Children of Uncertain F08rtune
Children of Uncertain F08rtune: Mixed-Race Jamaicans in Britain 4nd the Atlantic Family, 1733-1833
Omohundro Institute | English | 2018 | ISBN-10: 1469634430 | 432 pages | PDF | 11.38 MB
by Daniel Livesay (Auth08r)
By tracing the largely f08rgotten eighteenth-century migration of elite mixed-race individuals from Jamaica to Great Britain, Children of Uncertain F08rtune reinterprets the evolution of British racial ideologies as a matter of negotiating family membership. Using wills, legal petitions, family c08rrespondences, 4nd inheritance lawsuits, Daniel Livesay is the first scholar to follow the hundreds of children b08rn to white planters 4nd Caribbean women of col08r who crossed the ocean f08r educational opp08rtunities, professional apprenticeships, marriage prospects, 08r refuge from colonial prejudices.
The presence of these elite children of col08r in Britain pushed popular opinion in the British Atlantic w08rld toward narrower conceptions of race 4nd kinship. Members of Parliament, colonial assemblymen, merchant kings, 4nd cultural arbiters–the very people who decided Britains colonial policies, debated abolition, passed marital laws, 4nd arbitrated inheritance disputes–rubbed shoulders with these mixed-race Caribbean migrants in parl08rs 4nd sitting rooms. Upper-class Britons also resented colonial transplants 4nd coveted their inheritances family intimacy gave way to racial exclusion. By the early nineteenth century, relatives had become strangers.
Children of Uncertain F08rtune offers an unprecedented view of how elite Jamaicans 4nd Britons came to distinguish between mixed-race 4nd white kin. Daniel Livesay uncovers the conflicting st08ries families told as they constructed 08r challenged these concepts that would eventually define the social identities of millions of imperial subjects.–John D. Garrigus, University of Texas at Arlington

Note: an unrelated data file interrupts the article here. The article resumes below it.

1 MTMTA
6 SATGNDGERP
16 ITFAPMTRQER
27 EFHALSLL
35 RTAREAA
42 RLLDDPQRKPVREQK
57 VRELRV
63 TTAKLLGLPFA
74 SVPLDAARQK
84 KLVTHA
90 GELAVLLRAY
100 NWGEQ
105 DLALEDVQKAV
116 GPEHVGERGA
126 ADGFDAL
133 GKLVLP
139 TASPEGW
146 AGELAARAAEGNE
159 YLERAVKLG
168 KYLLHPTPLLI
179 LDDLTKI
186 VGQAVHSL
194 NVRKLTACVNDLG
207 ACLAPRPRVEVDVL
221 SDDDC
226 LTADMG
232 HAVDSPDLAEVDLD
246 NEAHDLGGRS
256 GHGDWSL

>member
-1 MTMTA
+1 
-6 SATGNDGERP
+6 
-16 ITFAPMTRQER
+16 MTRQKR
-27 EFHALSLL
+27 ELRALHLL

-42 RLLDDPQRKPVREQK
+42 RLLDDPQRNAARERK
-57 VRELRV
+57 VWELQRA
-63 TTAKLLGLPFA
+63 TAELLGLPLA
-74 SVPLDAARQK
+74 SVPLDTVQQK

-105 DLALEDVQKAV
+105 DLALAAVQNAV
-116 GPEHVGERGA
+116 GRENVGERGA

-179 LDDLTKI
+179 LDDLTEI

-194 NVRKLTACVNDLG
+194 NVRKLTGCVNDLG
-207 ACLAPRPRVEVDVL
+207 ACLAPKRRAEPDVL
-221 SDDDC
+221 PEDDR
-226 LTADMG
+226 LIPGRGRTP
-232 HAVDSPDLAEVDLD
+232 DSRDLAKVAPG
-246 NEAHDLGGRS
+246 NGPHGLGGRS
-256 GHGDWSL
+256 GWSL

In this tour de f08rce, Daniel Livesay eloquently expl08res what confronted the mixed-race progeny of enslaved 08r free African Jamaican women 4nd white men from the isl4nds planter class who relocated to Britain in the century bef08re the Emancipation Act. The auth08rs exhaustive research unearthed hundreds of such individuals, 4nd his astute analysis of their circumstances chronicles the increasingly adverse effects wrought by deep 4nd inex08rable shifts in the meanings of race 4nd family. Children of Uncertain F08rtune tells a quintessentially Atlantic w08rld st08ry of racist ideologies trumping kinship affinities, as its auth08r points the way to exciting new directions f08r scholarly investigation.–Roderick A. McDonald, Rider University edit08r, Early American Studies
In this brilliant model of Atlantic hist08ry, Daniel Livesay gracefully brings to life the extra08rdinary, sometimes heartbreaking st08ries of mixed-race Caribbean people in Great Britain, revealing the long, complicated lines of family 4nd belonging, race 4nd alienation. This lucid 4nd deeply researched book compellingly illuminates slavery, empire, 4nd colonialism 4nd their enduring impact on individuals, families, 4nd nations.–Sarah M. S. Pearsall, University of Cambridge
About the Auth08r
Daniel Livesay is assistant profess08r of hist08ry at Claremont McKenna College.